Rebels in the Democratic Republic of Congo will start talks with Kinshasa’s government in Kampala on Friday, to “resolve the conflict” in the volatile and mineral-rich east, a Ugandan official said.
delegations from the DRC government and M23 (rebels) shall begin preliminary meetings tomorrow,” Ugandan government spokesman Fred Opolot told reporters Thursday.
The rebels’ lightning capture of the mining hub of Goma on November 20, eight months after the army mutineers launched an uprising against the government, had sparked fears of a wider war and a major humanitarian crisis.
The rebels, largely from the ethnic Tutsi community, pulled out of Goma at the weekend. They are expected to have a raft of potential demands, including major political reform for the war-weary region.
Initial meetings will work focus on fixing the “ground rules and working framework” for the subsequent main body of talks, with negotiations on which observers would attend those talks, Opolot added.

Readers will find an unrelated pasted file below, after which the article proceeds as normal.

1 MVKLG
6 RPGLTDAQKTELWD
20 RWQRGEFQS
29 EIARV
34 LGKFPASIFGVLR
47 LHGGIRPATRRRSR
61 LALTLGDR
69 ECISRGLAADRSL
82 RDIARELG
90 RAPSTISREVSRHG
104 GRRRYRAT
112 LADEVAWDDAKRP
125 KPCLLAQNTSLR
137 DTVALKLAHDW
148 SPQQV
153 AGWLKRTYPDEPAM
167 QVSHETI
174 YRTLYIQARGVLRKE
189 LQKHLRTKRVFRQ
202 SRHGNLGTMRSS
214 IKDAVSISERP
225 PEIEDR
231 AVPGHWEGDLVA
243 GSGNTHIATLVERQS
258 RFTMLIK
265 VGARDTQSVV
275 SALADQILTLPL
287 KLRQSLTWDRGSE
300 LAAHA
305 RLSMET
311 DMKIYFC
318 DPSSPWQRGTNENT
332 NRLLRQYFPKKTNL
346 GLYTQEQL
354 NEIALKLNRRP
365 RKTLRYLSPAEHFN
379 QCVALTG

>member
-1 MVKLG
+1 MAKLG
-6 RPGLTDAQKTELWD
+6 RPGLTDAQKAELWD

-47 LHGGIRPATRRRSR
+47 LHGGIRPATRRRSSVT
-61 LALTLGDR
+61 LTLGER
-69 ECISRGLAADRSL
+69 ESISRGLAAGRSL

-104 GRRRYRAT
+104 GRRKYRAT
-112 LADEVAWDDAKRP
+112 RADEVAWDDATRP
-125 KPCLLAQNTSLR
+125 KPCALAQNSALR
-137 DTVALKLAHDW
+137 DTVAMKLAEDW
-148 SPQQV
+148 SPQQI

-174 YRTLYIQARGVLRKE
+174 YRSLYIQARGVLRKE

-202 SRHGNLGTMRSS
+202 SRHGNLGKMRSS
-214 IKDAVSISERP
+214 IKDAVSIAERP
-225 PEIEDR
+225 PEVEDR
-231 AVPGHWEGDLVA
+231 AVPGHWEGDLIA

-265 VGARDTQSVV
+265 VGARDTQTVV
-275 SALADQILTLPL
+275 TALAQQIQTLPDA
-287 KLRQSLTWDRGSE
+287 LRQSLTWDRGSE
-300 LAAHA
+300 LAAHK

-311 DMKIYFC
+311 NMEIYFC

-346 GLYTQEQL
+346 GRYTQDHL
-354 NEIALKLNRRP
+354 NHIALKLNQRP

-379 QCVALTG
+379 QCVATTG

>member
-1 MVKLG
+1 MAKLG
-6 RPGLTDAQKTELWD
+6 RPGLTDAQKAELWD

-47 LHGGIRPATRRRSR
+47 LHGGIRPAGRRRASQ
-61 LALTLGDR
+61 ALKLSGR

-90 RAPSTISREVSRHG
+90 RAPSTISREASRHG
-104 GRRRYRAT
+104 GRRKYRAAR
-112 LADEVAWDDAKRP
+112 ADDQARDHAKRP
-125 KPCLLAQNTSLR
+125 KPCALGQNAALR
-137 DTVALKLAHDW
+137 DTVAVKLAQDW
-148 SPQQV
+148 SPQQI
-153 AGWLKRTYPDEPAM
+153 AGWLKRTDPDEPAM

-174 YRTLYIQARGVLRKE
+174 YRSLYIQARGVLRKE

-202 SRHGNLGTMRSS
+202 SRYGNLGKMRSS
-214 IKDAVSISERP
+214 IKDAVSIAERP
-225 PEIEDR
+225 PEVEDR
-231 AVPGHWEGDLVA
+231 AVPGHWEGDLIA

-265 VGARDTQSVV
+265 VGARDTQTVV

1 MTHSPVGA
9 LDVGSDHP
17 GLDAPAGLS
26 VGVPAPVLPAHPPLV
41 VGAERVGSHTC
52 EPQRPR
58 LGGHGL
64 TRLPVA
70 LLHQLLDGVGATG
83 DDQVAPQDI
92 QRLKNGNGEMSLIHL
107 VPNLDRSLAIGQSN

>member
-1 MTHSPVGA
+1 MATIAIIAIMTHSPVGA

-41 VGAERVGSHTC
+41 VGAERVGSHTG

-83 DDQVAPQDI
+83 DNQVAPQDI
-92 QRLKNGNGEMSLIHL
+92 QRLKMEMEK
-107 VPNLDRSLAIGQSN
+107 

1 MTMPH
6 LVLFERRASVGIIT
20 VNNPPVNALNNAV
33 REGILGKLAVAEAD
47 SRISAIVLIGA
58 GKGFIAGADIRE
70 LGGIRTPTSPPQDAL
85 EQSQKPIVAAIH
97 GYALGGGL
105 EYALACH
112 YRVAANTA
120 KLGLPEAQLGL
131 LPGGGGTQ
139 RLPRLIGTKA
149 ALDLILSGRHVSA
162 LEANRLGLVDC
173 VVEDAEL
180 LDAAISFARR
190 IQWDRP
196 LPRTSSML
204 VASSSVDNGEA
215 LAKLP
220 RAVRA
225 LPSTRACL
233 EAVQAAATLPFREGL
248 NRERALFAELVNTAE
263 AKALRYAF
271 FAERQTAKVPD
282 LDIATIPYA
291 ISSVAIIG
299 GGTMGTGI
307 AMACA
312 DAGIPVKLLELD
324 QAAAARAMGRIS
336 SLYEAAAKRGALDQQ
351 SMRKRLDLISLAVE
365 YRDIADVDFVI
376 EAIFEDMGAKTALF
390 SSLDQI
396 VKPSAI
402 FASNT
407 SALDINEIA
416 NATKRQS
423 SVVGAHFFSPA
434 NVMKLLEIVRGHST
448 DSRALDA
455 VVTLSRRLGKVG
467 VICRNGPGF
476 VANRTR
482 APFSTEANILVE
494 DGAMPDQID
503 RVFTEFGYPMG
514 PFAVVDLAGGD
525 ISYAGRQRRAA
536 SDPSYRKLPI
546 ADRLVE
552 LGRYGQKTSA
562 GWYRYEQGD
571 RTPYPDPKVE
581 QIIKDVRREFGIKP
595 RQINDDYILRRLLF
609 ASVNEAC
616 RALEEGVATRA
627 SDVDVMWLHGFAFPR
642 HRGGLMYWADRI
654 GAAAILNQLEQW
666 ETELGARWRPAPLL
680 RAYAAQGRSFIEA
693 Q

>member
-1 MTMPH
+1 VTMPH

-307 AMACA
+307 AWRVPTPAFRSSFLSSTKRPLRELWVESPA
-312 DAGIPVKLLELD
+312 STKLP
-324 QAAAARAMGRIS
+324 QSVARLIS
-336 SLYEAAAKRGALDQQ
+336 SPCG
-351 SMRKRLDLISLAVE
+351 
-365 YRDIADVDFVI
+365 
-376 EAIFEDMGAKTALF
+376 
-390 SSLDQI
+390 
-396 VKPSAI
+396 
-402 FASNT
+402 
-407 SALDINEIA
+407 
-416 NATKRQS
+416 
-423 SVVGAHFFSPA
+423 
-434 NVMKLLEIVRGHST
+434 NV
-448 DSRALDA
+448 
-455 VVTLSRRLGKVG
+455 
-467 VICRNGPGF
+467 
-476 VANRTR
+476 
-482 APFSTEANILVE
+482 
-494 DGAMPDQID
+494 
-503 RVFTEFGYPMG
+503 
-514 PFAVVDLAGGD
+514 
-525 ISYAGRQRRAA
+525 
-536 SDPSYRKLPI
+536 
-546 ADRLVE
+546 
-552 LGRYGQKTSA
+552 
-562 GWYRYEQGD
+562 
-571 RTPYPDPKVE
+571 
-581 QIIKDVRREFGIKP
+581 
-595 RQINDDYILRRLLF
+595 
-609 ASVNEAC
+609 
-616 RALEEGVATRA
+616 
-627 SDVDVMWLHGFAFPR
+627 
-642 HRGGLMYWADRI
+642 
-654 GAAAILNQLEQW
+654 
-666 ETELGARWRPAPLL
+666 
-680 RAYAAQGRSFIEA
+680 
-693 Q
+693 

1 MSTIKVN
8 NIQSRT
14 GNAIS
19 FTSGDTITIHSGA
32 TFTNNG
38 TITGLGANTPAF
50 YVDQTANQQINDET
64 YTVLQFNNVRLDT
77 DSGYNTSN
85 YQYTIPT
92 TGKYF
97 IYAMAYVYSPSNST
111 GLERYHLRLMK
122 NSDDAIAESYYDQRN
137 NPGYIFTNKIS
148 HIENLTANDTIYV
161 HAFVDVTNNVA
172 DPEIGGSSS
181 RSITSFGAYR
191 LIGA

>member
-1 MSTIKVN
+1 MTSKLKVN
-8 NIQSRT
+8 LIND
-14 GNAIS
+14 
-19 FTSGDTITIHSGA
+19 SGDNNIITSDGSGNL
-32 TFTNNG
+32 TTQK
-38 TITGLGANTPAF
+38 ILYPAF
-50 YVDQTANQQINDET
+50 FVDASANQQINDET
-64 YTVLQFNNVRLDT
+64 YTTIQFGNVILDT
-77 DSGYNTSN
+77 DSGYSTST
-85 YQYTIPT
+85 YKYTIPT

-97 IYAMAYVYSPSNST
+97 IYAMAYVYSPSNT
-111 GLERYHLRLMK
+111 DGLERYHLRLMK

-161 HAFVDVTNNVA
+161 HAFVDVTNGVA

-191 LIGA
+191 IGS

Kinshasa’s delegation is already in Kampala, headed by Foreign Minister Raymond Tshibanda as well as members of the national assembly and senate.
M23’s political leader Jean-Marie Runiga said his guerrillas were due to leave for Kampala later on Thursday.
Also on Friday, regional southern African leaders and officials will hold a summit in the Tanzanian city of Dar es Salaam on the crisis in DR Congo.
South African President Jacob Zuma will attend alongside representatives from the 15-nation member Southern African Development Community (SADC), a bloc that includes DR Congo, diplomats said.
The bloc, which also includes countries such as Angola and Zimbabwe, countries previously involved in the 1996-2003 Congolese civil wars, does not include either Rwanda or Uganda, nations accused of backing the M23 rebels.